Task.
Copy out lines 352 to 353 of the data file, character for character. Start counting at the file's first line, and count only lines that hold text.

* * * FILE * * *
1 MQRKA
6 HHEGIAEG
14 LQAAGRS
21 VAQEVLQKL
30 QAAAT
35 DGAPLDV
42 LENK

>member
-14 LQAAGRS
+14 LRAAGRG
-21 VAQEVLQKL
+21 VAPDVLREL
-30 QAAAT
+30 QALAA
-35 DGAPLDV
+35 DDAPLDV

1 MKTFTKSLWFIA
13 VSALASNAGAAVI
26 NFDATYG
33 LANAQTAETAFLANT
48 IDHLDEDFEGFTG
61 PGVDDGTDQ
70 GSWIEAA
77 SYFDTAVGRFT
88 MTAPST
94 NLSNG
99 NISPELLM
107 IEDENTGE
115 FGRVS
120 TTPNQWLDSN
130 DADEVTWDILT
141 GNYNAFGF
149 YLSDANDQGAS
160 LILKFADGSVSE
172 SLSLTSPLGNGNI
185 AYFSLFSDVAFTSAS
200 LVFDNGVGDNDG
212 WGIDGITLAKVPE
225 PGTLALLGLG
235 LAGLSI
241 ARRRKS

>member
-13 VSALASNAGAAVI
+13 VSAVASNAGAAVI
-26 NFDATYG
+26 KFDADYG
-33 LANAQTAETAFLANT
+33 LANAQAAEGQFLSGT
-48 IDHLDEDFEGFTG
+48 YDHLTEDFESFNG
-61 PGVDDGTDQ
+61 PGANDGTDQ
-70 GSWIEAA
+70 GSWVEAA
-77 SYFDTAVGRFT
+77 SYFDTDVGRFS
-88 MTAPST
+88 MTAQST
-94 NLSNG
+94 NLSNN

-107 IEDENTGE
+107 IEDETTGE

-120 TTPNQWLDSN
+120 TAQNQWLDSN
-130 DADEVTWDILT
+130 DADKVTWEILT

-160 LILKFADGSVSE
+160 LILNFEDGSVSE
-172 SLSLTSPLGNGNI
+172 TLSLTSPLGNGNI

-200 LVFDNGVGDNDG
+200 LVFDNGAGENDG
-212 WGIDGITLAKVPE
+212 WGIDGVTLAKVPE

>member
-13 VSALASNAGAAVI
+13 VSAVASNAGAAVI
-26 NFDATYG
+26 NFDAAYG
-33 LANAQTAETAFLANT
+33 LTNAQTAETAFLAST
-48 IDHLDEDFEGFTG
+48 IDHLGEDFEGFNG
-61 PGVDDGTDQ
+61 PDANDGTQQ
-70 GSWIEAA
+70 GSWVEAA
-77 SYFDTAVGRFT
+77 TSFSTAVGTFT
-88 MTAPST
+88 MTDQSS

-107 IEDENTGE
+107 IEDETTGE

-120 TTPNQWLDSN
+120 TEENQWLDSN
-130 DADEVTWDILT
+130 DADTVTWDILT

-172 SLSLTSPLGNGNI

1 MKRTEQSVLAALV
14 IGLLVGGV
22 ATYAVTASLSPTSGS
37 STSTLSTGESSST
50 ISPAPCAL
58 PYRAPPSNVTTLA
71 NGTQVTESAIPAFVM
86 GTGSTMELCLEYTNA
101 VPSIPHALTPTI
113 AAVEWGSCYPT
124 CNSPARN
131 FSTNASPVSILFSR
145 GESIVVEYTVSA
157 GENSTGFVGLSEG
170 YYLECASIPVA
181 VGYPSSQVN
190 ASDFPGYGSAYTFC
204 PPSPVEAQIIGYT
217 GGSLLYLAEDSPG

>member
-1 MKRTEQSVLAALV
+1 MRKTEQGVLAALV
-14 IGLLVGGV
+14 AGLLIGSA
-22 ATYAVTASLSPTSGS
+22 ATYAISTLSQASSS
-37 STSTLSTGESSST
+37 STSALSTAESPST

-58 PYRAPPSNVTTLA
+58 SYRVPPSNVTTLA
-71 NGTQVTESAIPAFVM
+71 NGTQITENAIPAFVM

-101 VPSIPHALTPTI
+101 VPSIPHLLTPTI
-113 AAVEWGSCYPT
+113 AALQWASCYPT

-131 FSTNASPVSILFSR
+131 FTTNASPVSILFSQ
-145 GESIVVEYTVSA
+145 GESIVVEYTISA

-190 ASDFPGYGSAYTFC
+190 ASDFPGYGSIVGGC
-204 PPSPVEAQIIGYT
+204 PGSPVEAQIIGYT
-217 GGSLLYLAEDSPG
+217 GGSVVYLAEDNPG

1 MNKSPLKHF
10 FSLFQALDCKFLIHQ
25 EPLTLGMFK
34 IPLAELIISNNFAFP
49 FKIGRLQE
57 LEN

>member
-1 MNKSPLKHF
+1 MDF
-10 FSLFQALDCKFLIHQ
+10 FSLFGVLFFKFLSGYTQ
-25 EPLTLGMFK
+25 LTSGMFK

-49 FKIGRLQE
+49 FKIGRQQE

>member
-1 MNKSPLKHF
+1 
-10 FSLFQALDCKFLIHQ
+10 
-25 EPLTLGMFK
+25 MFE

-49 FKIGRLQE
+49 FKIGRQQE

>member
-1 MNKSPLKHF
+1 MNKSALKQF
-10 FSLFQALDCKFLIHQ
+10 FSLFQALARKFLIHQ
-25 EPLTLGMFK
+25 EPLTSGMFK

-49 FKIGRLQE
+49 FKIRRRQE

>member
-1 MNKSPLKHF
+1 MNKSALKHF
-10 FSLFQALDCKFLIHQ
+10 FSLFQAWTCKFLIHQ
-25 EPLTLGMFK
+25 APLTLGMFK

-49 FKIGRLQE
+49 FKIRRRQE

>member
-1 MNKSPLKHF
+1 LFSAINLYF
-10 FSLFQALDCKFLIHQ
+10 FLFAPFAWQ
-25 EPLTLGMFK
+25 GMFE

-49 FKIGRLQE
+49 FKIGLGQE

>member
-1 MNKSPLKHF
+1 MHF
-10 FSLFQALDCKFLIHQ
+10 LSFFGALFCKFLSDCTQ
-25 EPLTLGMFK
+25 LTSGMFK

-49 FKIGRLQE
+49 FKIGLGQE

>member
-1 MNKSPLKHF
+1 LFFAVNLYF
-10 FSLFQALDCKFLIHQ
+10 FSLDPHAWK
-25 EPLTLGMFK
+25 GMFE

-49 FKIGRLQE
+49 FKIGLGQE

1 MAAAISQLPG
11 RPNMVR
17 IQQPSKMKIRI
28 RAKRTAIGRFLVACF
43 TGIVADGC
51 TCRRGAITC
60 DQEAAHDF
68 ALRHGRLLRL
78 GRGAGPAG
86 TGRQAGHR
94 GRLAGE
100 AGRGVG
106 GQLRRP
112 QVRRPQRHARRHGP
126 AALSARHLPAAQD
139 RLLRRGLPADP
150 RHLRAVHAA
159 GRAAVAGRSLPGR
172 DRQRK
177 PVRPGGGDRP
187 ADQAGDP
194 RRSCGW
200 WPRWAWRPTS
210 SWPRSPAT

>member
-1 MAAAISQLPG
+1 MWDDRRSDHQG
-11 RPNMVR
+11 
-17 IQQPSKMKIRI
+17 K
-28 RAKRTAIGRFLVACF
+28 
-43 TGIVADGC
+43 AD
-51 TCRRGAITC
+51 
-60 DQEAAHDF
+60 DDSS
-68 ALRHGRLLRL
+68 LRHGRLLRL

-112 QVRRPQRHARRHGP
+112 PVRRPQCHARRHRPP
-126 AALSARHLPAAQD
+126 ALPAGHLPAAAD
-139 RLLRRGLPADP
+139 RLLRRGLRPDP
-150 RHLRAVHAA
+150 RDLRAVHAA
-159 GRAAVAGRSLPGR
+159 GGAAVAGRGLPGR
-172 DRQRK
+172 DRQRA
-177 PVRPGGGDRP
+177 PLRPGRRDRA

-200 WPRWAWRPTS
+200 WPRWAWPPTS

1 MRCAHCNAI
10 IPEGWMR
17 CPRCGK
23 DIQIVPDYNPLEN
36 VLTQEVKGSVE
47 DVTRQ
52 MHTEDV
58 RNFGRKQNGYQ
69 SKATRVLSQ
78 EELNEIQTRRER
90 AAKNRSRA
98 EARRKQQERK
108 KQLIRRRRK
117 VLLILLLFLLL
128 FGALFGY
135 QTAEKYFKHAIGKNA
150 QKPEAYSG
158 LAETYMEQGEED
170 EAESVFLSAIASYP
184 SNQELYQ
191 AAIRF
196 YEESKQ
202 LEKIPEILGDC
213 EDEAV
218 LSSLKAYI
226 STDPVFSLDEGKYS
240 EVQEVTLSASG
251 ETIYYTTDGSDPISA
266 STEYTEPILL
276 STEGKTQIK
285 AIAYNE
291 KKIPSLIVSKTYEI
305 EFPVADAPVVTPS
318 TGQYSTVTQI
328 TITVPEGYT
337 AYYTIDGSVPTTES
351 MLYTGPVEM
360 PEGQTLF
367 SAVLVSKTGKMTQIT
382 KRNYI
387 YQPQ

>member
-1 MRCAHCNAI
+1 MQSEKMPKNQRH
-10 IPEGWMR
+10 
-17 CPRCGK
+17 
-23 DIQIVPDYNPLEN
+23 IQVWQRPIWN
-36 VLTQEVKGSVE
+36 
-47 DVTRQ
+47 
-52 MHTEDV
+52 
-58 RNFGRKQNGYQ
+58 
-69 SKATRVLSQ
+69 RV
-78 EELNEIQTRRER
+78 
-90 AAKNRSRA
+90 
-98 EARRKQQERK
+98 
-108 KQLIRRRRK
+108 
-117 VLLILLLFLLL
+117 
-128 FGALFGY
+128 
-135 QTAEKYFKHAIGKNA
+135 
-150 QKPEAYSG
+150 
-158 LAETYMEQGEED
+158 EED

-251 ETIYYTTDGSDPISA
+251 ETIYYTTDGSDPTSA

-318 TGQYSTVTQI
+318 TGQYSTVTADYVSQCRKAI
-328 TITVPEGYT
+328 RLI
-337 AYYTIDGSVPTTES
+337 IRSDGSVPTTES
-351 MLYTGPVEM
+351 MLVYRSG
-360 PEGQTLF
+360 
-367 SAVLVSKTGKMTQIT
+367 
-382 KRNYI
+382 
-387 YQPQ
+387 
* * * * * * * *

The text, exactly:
+318 TGQYSTVTADYVSQCRKAI
-328 TITVPEGYT